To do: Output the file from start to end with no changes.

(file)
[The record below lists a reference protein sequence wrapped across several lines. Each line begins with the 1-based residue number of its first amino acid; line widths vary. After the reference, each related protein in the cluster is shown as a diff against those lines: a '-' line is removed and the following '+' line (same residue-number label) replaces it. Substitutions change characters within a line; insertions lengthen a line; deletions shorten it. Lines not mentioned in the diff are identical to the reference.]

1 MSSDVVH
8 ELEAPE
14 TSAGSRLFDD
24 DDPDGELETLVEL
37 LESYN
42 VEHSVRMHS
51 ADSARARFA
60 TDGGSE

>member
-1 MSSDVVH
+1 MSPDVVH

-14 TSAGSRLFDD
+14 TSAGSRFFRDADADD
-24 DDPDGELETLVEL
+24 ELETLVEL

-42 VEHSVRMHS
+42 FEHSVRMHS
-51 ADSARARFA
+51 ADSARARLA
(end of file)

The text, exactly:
[The record below lists a reference protein sequence wrapped across several lines. Each line begins with the 1-based residue number of its first amino acid; line widths vary. After the reference, each related protein in the cluster is shown as a diff against those lines: a '-' line is removed and the following '+' line (same residue-number label) replaces it. Substitutions change characters within a line; insertions lengthen a line; deletions shorten it. Lines not mentioned in the diff are identical to the reference.]

1 MSSDVVH
8 ELEAPE
14 TSAGSRLFDD
24 DDPDGELETLVEL
37 LESYN
42 VEHSVRMHS
51 ADSARARFA
60 TDGGSE

>member
-1 MSSDVVH
+1 MSPDVVH

-14 TSAGSRLFDD
+14 TSAGSRFFRDADADD
-24 DDPDGELETLVEL
+24 ELETLVEL

-42 VEHSVRMHS
+42 FEHSVRMHS
-51 ADSARARFA
+51 ADSARARLA